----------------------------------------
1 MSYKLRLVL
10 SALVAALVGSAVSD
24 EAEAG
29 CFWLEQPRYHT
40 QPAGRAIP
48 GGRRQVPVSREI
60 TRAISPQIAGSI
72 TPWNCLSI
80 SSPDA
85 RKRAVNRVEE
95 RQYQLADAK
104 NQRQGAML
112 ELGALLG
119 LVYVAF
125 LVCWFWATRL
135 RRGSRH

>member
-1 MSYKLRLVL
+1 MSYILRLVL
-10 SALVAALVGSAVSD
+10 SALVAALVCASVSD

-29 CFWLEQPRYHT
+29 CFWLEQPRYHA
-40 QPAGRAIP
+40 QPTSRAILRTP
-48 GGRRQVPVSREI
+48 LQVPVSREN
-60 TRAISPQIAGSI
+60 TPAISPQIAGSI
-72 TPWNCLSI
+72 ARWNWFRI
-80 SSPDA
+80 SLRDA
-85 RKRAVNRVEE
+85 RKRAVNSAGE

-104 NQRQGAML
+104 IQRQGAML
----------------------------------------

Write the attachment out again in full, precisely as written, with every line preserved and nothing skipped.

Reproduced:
1 MSYKLRLVL
10 SALVAALVGSAVSD
24 EAEAG
29 CFWLEQPRYHT
40 QPAGRAIP
48 GGRRQVPVSREI
60 TRAISPQIAGSI
72 TPWNCLSI
80 SSPDA
85 RKRAVNRVEE
95 RQYQLADAK
104 NQRQGAML
112 ELGALLG
119 LVYVAF
125 LVCWFWATRL
135 RRGSRH

>member
-1 MSYKLRLVL
+1 MSYILRLVL
-10 SALVAALVGSAVSD
+10 SALVAALVCASVSD

-29 CFWLEQPRYHT
+29 CFWLEQPRYHA
-40 QPAGRAIP
+40 QPTSRAILRTP
-48 GGRRQVPVSREI
+48 LQVPVSREN
-60 TRAISPQIAGSI
+60 TPAISPQIAGSI
-72 TPWNCLSI
+72 ARWNWFRI
-80 SSPDA
+80 SLRDA
-85 RKRAVNRVEE
+85 RKRAVNSAGE

-104 NQRQGAML
+104 IQRQGAML